Eric Janszen of iTulip Interviews James Scurlock, author of the book Maxed Out: Hard Times, Easy Credit and the Era of Predatory Lenders, and the movie by the same name, about the consumer credit bubble and what's in store for the US economy after it ends.
Part I (free)
- Do you see a generalized or systemic crisis in the making as a result of banking industry practices over the past few years?
- Why did the credit standards required to get a credit card decline so much?
- In the old days you needed very good credit to get a bank credit card. Now, you don't. Why is that?
- Are historical lending rules, like 20% down on a home, likely to go back to return?
- What does that imply for the economy?
- We joked years ago that if Greenspan gave a 30 minute lecture on prime time TV on sound household finance, on following age old rules of finance such as not purchasing depreciating assets like flat panel TVs on credit, the US economy would implode. How much lending remains legitimate, and how much of total current lending might that represent?
- What is the proper role for consumer credit?
- Should households save up for big ticket purchases, such as autos?
- Some argue that even houses are a poor use of credit, since according to Robert Shiller's research their price only rises at the rate of inflation, and interest expenses necessarily rise faster, else lenders don't make money.
- We have interviewed a Dr Michael Hudson who contends that monetary and tax policy is intended to create inflation in home prices in order to keep them rising more quickly than the rate of CPI inflation, which largely determines interest rates. Does your research indicate intent or something else?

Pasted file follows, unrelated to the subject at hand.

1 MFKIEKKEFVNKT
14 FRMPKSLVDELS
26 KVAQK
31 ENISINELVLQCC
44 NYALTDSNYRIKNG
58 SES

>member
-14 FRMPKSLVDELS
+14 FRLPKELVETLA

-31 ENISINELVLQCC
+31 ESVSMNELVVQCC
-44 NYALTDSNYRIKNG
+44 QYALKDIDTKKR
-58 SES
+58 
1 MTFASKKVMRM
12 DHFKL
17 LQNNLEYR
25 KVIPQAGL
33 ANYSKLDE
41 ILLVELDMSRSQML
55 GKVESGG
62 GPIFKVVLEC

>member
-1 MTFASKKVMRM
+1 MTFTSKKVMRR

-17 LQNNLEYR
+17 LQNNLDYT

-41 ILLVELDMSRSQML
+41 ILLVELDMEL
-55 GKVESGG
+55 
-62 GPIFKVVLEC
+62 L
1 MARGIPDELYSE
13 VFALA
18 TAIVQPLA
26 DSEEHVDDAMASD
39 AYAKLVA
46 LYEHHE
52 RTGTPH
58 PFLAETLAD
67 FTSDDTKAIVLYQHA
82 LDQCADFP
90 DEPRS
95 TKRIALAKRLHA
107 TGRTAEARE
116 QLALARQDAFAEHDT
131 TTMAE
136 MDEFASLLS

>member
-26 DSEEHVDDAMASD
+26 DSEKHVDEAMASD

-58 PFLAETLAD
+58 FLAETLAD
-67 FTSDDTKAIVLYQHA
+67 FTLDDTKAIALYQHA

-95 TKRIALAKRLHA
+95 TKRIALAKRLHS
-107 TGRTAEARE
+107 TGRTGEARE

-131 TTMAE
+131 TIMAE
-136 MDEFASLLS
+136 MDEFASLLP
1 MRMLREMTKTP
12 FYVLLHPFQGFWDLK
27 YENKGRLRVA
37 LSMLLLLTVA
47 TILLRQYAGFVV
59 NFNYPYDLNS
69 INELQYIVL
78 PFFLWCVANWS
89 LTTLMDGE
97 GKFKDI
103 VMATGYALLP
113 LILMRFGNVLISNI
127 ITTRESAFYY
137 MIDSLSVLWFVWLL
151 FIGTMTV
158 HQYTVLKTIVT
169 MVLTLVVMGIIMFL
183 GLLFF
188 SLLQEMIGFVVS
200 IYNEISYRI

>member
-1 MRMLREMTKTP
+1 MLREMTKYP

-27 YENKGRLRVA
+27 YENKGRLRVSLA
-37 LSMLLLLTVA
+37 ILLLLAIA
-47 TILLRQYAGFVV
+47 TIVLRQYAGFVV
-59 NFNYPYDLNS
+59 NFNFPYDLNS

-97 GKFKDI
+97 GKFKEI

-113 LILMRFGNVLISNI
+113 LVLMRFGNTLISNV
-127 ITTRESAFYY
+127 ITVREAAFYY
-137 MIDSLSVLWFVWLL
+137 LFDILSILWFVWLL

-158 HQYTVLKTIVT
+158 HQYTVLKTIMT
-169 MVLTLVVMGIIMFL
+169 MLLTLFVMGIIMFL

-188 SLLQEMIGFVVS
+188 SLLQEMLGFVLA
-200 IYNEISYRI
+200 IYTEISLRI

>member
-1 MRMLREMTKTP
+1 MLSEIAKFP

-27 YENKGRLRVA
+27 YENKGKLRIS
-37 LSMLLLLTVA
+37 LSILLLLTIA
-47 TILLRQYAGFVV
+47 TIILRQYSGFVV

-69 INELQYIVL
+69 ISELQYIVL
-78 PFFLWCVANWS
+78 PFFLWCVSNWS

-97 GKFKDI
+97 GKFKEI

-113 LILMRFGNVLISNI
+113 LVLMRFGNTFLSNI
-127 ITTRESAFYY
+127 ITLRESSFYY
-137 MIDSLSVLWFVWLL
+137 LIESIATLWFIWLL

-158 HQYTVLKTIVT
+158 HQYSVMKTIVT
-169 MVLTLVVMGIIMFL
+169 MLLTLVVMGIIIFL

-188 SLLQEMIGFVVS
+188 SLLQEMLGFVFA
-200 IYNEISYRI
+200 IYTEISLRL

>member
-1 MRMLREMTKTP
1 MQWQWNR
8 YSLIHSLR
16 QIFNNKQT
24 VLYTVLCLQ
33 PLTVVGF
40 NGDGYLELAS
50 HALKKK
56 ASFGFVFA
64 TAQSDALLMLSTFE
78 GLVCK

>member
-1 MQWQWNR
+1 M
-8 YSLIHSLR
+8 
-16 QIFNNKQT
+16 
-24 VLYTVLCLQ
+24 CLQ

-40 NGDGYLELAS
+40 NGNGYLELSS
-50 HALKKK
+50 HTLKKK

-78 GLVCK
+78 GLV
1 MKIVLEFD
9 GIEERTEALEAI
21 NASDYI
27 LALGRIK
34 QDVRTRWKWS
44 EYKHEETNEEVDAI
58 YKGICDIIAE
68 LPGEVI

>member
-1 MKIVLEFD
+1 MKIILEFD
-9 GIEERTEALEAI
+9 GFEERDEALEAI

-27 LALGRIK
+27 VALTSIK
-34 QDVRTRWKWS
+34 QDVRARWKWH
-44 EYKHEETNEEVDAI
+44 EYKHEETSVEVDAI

Part II (iTulip Select only)
Available now here.
- What are the likely outcomes for changes in the lending laws, and how will the credit card folk try and work around them?
- iTulip, as you know, has been a harsh critic of the banking industry for going on eight years now. We criticize the banking industry for creating what we call the Frankenstein Economy in which banks and borrowers no longer engage in lending and borrowing with the degree of mutual personal accountability that existed even ten years ago. Do you agree that both lender and borrower accountabilty has been lost?
- We also coined the term Risk Pollution to refer to the credit toxins which have built up in the financial system, akin to the environmental toxins that chemical companies dumped into the ground after the Clear Air Act was passed in the early 1960s. Via securitization, banks have been allowed to externalize the costs of making risky loans, in effect turning them into social costs. Do you agree with this assessment and that the cost of the inevitable clean-up of risk toxins in the financial markets, like the Superfund cleanup of environmental pollution, will fall on taxpayers in a global S&L Crisis writ large?
- Do you think the credit bubble was allowed to grow to such huge proportions because Fed and FDIC are incompetent or are they corrupt?
- Do you think the banks are at risk or will holders of securities and, ultimately, taxpayers be left holding the bag?
- Do you agree that asset inflation is an objective of monetary policy?
- How do you expect the credit bubble to turn out and how deep do you expect the resulting recession to be and how long will it last?
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